The Mesaba Ore didn’t share the opinion of the editor of the Chisholm Tribune-Herald that Hibbing Village President Victor Power was too valuable an asset locally to be sent to run state affairs as governor.
The following editorial appeared Sat., June 9, 1917, in The Mesaba Ore:
Editor Brown, of the Chisholm Tribune-Herald, is of the opinion that Victor L. Power, president of the village of Hibbing, is far too big a man to “run for governor” and that his splendid abilities are more useful to the ranges than they would be to the state.
The Chisholm editor deplores the apparent attempt to drag Mr. Power out of his law office and force him into the political arena.
It is quite true that Mr. Power is a useful member of society in this particular locality — more so in fact, than the Chisholm man has given him credit for in times past — and it is quite true that it is Mr.. Power’s due that he be consulted as to his desires in the premises.
There is a growing demand for a big, able, conscientious, fearless man like Mr. Power at the head of affairs in Minnesota, and we hope the pressure will become so strong that he cannot resist it. Minnesota needs a man like him as its chief executive — needs a man with the strength, ability, vision and courage, and Mr. Power possesses those among his many other qualifications.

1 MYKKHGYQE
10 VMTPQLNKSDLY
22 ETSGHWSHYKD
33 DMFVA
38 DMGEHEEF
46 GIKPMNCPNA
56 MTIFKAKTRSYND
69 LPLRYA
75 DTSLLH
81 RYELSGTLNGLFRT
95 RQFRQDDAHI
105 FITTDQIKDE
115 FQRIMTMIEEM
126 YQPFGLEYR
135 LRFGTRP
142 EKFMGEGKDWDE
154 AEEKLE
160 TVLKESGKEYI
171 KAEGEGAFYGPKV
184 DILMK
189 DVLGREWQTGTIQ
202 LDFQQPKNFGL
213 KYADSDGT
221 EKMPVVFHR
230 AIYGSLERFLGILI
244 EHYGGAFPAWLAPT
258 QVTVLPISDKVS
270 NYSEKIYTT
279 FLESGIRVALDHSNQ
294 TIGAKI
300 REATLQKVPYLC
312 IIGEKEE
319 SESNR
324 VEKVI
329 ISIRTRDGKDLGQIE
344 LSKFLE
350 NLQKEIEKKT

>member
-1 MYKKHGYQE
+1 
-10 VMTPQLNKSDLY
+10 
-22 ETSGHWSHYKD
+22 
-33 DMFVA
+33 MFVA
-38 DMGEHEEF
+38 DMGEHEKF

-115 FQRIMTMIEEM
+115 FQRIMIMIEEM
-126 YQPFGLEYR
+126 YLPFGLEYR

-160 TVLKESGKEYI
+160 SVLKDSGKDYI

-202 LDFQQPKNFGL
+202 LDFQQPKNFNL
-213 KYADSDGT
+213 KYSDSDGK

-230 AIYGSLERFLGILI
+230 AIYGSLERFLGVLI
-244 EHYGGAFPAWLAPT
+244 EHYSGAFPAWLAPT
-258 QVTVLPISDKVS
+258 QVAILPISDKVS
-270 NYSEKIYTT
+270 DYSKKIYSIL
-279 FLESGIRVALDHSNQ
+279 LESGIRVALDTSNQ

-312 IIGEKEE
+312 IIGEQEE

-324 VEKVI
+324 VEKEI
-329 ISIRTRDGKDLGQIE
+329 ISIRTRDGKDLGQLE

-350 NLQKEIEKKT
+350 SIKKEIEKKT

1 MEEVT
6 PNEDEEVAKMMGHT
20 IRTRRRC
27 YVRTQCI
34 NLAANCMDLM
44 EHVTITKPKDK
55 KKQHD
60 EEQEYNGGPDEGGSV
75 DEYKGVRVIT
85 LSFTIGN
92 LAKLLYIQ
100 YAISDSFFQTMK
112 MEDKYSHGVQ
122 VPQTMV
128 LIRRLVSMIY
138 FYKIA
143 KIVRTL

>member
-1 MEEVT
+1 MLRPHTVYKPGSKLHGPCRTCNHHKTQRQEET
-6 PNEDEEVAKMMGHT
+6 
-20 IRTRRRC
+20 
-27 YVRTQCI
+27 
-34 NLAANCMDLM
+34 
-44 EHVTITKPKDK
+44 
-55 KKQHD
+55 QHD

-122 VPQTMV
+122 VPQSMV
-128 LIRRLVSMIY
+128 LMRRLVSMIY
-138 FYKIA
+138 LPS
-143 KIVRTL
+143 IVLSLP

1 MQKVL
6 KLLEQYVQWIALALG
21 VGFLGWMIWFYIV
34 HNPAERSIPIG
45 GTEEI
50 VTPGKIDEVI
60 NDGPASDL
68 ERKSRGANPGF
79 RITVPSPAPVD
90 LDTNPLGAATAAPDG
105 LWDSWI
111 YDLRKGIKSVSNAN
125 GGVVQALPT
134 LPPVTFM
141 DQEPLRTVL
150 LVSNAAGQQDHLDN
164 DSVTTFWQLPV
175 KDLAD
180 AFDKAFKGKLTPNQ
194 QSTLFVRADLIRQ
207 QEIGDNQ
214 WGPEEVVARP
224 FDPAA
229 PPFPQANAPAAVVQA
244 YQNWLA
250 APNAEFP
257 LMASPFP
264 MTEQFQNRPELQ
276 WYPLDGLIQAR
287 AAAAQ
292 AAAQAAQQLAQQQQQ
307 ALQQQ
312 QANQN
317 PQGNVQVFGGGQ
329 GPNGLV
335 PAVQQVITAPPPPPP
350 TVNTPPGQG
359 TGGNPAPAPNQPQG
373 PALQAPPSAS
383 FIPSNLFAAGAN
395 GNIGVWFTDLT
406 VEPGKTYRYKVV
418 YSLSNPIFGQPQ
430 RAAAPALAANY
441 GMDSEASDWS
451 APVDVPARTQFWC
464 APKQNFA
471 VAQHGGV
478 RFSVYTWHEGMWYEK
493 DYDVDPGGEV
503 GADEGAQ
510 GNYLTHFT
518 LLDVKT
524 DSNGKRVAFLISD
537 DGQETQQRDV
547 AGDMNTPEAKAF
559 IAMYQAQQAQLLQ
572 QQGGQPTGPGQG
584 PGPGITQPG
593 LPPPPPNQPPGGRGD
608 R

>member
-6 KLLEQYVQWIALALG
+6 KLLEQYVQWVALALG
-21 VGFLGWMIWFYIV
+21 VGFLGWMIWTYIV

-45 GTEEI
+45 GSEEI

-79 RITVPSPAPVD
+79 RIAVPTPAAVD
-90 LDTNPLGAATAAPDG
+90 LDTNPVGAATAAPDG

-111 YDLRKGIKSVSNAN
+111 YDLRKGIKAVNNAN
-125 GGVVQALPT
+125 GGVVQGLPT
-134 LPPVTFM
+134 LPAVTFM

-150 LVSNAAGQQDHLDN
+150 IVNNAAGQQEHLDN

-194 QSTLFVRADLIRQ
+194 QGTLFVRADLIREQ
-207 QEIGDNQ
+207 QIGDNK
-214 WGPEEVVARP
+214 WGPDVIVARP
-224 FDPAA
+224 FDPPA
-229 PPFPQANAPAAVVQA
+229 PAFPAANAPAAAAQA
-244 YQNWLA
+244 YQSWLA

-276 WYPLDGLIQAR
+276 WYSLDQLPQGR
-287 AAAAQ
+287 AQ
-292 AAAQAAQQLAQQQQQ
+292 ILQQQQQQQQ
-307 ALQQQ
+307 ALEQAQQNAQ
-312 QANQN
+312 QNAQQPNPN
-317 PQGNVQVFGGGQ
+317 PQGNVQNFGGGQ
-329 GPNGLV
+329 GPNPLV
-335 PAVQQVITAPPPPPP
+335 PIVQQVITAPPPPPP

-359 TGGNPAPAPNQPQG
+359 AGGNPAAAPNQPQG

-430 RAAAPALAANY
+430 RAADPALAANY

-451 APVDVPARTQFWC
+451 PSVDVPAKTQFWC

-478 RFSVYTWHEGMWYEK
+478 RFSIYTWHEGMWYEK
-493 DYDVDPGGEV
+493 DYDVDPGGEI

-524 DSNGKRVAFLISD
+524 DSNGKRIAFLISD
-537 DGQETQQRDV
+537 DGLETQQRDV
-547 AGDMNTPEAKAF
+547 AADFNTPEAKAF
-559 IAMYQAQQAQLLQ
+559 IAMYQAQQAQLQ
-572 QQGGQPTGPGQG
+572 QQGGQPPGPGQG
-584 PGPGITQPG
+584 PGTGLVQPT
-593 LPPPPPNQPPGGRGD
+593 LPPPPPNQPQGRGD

The call for Mr. Power to become a candidate for governor is not coming from the aristocracy of the state. No, Indeed. It is coming from the people who recognize in him the one man who could and would give the state back to the people, and protect them against the ever increasing invasion of the Privileged Class.
Mr. Power is in no sense a candidate. He has repeatedly refused to listen to all overtures leading in that direction. As Editor Brown says, Mr. Power has built up a fine law practice which is worth a great deal more to him than any political office within the gift of the people, and he should be left in the enjoyment of a business he loves. That’s exactly what Mr. Power desires.
Mr. Power was made the candidate of the people of Hibbing against his wish, and see what came of it — Hibbing advertised the world over as the one town on earth that beat the mighty Steel corporation. Having been forced in, he has repeatedly sacrificed his business interests in order to stay with the big fight that meant so much to the people who had put their faith in him His only reward was the sense of having done the right thing at the right time.
Such a man as that would make the kind of a governor that would set the good old State of Minnesota up where it belongs, and it is little wonder that the people want him in the place where he can do the most good.